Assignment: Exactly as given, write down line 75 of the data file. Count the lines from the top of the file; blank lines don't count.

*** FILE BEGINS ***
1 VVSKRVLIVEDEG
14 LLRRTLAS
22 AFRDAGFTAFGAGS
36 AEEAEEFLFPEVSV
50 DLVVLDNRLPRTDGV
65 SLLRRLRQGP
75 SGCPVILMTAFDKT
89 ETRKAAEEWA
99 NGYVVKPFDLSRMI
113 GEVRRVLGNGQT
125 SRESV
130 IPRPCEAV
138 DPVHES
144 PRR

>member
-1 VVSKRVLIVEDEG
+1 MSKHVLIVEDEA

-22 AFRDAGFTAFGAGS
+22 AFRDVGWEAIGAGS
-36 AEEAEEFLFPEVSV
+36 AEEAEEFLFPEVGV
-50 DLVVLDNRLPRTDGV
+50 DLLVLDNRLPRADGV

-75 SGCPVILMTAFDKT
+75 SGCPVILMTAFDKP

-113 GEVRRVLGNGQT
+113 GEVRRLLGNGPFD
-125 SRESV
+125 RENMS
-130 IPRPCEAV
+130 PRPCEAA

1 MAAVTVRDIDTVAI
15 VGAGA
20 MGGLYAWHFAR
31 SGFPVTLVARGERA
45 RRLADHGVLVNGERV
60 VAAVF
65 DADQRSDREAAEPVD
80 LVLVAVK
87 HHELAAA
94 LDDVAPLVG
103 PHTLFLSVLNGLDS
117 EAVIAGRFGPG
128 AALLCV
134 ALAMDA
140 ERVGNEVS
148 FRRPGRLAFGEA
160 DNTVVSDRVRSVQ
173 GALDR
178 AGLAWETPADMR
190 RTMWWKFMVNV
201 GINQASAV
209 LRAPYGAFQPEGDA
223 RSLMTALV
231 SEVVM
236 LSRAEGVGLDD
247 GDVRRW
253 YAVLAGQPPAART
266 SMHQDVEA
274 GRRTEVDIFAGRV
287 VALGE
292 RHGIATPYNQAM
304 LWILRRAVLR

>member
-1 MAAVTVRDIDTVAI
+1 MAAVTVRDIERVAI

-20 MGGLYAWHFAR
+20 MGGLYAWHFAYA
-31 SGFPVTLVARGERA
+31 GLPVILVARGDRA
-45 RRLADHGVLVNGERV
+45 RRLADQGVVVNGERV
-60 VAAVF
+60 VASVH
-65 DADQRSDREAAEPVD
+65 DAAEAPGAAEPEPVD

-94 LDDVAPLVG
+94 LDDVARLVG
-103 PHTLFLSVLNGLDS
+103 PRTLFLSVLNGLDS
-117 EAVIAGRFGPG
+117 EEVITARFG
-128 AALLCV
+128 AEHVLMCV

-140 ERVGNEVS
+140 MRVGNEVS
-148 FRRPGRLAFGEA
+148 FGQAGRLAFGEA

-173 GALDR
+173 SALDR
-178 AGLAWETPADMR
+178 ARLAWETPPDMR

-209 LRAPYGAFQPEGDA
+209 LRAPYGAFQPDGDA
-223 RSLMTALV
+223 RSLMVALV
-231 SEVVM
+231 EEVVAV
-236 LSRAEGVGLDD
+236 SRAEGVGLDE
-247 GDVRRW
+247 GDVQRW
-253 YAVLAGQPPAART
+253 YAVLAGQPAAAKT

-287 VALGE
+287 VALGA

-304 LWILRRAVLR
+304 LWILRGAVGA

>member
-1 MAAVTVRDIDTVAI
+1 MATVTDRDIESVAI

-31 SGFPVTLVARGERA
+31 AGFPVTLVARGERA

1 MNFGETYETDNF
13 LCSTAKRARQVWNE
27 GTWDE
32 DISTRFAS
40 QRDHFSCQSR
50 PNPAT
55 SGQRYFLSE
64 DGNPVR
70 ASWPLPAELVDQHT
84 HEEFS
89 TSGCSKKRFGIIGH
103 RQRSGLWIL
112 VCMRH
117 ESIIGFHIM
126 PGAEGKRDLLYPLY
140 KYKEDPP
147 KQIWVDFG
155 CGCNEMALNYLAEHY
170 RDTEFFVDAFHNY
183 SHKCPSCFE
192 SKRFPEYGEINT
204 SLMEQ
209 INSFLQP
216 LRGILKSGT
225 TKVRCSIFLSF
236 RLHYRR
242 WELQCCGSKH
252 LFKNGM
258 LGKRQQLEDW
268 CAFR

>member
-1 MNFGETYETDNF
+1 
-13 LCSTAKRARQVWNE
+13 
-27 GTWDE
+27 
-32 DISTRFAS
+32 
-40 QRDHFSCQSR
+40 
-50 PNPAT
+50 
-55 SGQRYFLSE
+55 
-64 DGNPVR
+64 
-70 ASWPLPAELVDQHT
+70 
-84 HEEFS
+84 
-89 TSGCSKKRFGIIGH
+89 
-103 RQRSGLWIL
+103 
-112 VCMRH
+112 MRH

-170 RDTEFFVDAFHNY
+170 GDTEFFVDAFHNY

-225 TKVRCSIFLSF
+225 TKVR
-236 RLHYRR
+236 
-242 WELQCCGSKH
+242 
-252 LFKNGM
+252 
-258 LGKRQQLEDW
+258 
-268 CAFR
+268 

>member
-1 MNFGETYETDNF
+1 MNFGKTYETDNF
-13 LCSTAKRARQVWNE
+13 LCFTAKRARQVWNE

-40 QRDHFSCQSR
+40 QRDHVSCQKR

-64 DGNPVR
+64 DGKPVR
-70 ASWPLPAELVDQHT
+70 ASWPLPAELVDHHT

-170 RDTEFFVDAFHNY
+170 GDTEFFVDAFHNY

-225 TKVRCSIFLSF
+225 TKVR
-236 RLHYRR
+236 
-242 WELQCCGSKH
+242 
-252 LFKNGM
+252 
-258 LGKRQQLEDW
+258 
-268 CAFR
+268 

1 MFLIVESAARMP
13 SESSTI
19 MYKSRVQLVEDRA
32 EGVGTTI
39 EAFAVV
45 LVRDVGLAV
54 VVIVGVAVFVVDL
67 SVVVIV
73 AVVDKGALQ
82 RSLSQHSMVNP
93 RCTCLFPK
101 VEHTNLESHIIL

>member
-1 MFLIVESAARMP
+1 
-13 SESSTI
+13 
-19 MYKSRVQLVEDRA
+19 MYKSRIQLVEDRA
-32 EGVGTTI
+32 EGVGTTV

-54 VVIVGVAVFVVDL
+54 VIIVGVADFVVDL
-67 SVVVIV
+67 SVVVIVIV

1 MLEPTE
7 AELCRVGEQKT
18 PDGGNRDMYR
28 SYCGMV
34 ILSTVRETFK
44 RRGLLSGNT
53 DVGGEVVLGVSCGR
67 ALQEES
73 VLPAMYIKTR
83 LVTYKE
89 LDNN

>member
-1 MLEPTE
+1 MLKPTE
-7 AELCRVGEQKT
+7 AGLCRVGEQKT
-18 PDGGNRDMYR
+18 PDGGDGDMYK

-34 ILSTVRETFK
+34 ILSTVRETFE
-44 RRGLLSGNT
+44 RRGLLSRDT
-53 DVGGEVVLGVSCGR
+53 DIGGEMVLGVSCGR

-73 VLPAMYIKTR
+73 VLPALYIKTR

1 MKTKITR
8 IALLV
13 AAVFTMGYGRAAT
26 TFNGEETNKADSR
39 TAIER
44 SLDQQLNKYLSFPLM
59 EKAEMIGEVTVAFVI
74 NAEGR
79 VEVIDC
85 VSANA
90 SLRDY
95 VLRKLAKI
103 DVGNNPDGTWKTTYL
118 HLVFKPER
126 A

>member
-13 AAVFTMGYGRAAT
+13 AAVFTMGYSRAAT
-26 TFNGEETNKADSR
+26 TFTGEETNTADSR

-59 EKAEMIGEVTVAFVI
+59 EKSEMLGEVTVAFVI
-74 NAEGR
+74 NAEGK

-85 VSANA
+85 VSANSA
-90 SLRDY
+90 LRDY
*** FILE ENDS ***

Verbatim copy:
-65 DADQRSDREAAEPVD